Unfortunately we didn’t make it to the mainland so I didn’t really see Cuba as much as stay in a strange fantasy land of endless pina coladas, sunburned tourists and really staggeringly terrible food. Foodies on vacation are a dangerous breed, especially in a country still suffering from a restrictive, and in my opinion, utterly insane embargo. Everything has to be imported – produce was minimal, quality was non-existent and when it came to the buffets, everything was overcooked and under seasoned. It’s hard to complain when you know how many people there would be happy for such surplus however, but future travellers beware – hot sauce and condiments are a must-pack.
First world food complaints aside (I believe the correct term for this is “food asshole”), I am a little heartbroken we didn’t get more of a chance to see the “real” Cuba. We didn’t realize there were zero ATMs where we were staying, so the day we were supposed to rent a car and meet a local for a tour of a few nearby towns we stupidly discovered we were too broke to go!
(Skip ahead if you’re not interested in my thoughts on the history and politics of this country….)
I remain fascinated by the country and it’s warm and gracious people. Despite being a third world country, Cuba has one of the highest literacy rates in the world. Because university is free, 95% of the population has a post-secondary degree. It is illegal to not go to high school! Since Fidel Castro’s brother has taken over leadership, the economy is struggling to modernize after the terrible recession following the fall of the USSR in the early 90’s. While their monthly wage is almost negligible, the government provides everyone with an education, enough food to eat, a place to live and free health care. However, they remain greatly impoverished largely due to the embargo by the US, as well as politically repressed due to the dictatorship. The tourist industry provides the best income for Cubans – despite officially having “one social class”, the lawyers and doctors serving drinks in resorts make much, much more in tips and gifts than it is possible to make otherwise. Coming from a thriving capitalist country, and a city in the throws of political unrest due to tuition increases by the provincial government, it was a fascinating glimpse into a world that works very differently. For many people in Canada and the US, the Cuban reality would be a blessing (food to eat, a roof over your head, etc.) Needless to say, I felt grateful to be home, grateful to eat wonderful, varied food, grateful for my internet and and sewing machine.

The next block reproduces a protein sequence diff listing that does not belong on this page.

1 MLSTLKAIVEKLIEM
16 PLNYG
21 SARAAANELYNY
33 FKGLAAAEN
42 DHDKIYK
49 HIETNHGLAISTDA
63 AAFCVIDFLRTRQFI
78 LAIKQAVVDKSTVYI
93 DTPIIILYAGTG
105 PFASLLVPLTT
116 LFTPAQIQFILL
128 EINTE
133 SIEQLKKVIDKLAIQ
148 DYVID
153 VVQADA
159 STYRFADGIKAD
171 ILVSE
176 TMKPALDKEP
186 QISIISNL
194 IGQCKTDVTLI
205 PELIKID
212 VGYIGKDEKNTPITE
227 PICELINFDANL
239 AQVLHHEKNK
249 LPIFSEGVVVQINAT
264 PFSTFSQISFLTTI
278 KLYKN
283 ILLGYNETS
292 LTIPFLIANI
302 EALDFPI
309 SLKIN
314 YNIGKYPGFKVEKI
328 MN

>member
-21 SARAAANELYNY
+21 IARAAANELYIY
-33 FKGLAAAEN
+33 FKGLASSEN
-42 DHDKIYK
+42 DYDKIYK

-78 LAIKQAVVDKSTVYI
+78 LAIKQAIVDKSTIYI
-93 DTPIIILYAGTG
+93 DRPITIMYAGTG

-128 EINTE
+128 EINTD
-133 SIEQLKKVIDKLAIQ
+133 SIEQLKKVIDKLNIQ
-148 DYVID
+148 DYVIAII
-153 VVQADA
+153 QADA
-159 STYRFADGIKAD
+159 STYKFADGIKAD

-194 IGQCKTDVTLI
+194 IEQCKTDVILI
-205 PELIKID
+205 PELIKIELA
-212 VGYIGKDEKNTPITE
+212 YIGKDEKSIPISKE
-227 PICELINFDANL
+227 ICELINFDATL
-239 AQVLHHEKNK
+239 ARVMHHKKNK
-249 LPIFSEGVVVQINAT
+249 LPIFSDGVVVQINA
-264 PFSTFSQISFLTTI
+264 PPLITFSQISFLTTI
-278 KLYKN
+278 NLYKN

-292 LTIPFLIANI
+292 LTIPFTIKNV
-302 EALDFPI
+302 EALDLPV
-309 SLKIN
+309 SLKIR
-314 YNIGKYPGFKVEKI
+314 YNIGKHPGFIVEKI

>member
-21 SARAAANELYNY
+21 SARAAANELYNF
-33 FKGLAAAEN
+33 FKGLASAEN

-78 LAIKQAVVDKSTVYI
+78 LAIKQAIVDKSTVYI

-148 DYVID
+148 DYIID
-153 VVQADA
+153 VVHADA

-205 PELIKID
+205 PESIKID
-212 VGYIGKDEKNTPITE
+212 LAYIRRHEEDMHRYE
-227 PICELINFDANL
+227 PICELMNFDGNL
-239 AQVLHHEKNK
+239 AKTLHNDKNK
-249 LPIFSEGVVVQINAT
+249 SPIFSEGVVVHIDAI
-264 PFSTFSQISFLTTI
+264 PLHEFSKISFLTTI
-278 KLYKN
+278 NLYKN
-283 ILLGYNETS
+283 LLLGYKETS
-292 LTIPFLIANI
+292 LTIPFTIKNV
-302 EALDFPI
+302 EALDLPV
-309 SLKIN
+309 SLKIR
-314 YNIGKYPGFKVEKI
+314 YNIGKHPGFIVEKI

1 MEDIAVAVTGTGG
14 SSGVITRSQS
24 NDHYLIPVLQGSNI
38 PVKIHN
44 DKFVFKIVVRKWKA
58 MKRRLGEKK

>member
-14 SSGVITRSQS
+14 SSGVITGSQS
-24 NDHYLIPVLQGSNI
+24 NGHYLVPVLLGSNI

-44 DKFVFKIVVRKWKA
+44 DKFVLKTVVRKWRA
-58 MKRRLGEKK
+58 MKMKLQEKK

THAT ASIDE…. Hot and humid every day, the only thing to do was park it in the shade by the beach, read as many books as possible, snorkle, drink beer, eat burgers and wash off the sand in the crystal clear warm ocean. At night, the resort turned into a bit of a fashion show when all the tanned beauties changed from bikinis to heels and tiny dresses (despite the absolutely fearful amount of mosquitoes).
What is better for a Cuban holiday than an infinity dress? This was one of the first things I ever sewed. I made it last summer but for some reason never wore it, maybe because it feels more appropriate for hot, tropical climates where you can sip something icy while listening to sultry Cuban bands. You can wear these marvels in a hundred different ways and the light eggplant jersey I made this with was light and moved beautifully as I walked.
The construction of this dress couldn’t be more simple. You cut a simple circle skirt out of a stretch material, add a band at the waist and sew two very long 8-9″ strips that can then be wrapped in an endless amount of ways (hence “infinity” dress). Shouldn’t take you longer than an hour since the jersey doesn’t need to be hemmed. There is an excellent tutorial I used here to make this one. No pattern necessary! I fell in love with this dress again and am thinking about making a maxi version soon enough. if you google “infinity dress” you can see a number of beautiful examples. This company sells them for the absurd price of $158 but they have some great tutorials to explain how to tie the dress. There is a small Etsy army of women who make these to order – they seem to be very popular as bridesmaid dresses since they are so inexpensive to make and every lady can have a different “dress” based on how she ties it.
Later this week I’ll be posting the caftan I made especially for this trip. Have a wonderful weekend my friends! I seriously missed reading all your blogs while I was gone. I’ll try and spend the next few days catching up.
(Also, much thanks do my dear friend Mark Slutsky for indulging me in random photo shoots all weekend).